Teachers, Education Week Wants Your Short Stories on Education
We're midway through November, and for some educators, that means they—and their students—are furiously writing.
November is National Novel Writing Month, or NaNoWriMo, which asks participants to write a 50,000-word novel over 30 days. NaNoWriMo's Young Writers Program targets educators and students specifically, with school-friendly assignments and goals, as well as resources for teachers. Grant Faulkner, the executive director of NaNoWriMo, told me in an email that the young writers in the program recorded 22 million words on the first day.
For teachers and students not ready to write 50,000 words—or who may be willing to share an excerpt of their story in hopes of publication—Education Week is hosting an education-themed short story contest.
Here's what my colleague Kate Stoltzfus wrote, over at the Bookmarks blog:
In honor of NaNoWriMo, Education Week invites educators and students to send us a short story—not a novel. We're looking for original, fresh storytelling that makes us laugh, cry, or think. Share your best fiction or show off your artistic talent in a short, graphic story, with one requirement: The piece must somehow tie in education.
A few guidelines for submissions:
- Length: Stories should be anywhere from 500 to 6,000 words.
- Subject: Anything, so long as there's a connection to education: Maybe your story takes place at a school or in an edu-topian society, or your main character is a teacher, a student, a policymaker, a researcher—you get the idea.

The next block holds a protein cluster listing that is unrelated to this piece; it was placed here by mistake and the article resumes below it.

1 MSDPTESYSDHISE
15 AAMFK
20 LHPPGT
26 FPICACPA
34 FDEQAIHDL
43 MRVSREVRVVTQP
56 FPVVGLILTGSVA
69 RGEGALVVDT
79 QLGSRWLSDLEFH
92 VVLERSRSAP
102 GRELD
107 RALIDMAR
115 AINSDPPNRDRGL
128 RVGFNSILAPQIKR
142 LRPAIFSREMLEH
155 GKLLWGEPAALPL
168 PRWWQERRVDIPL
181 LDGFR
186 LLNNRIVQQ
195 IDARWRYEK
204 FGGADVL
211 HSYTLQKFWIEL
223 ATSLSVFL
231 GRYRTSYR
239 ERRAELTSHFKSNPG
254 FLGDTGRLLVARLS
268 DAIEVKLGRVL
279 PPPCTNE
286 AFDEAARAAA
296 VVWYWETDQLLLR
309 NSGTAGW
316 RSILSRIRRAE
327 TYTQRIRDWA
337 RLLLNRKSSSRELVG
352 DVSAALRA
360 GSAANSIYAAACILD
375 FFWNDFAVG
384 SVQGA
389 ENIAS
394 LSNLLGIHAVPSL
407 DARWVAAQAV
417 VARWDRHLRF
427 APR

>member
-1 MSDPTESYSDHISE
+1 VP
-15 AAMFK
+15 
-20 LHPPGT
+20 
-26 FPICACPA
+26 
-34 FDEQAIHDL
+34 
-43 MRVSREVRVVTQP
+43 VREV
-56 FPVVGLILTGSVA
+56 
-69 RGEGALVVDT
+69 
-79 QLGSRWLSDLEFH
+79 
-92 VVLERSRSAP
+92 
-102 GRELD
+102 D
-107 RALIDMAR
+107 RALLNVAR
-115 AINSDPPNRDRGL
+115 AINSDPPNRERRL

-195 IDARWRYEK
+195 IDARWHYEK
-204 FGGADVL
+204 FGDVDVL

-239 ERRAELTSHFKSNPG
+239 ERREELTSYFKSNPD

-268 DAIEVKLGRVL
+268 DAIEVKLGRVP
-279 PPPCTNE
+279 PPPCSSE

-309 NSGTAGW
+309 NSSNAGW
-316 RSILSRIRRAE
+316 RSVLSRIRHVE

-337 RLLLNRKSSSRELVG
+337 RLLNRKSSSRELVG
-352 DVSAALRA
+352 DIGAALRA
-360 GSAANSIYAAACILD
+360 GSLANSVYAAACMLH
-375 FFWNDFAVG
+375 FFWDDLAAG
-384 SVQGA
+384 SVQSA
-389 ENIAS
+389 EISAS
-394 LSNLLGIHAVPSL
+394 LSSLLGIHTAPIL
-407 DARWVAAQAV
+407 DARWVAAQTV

- Format: Send short stories as an attached Word document and graphic stories as a PDF, and include your name, location, and a brief bio.
- Timeline: We will accept stories until November 30. Stories must be written within that time frame as part of NaNoWriMo (previously written work not accepted).
Submissions will be reviewed by a panel of Education Week staff writers and editors. We will feature the top three winners on the BookMarks blog.
Ready, set, ...write!
Submit your stories, questions, and comments to firstname.lastname@example.org.
In other literacy-related news, make sure to check out Education Week's special report on the changing face of literacy. The report explores how literacy instruction is changing in the digital age, from learning how to read in elementary school to exploring "Macbeth" in high school.
The report also spotlights a startup book-subscription service and app that can tailor books to a teacher's needs, and explores how school librarians are playing an increasingly important role in helping teachers embed digital literacy skills into the curriculum. The full report is worth a read.
More on Writing in the Classroom: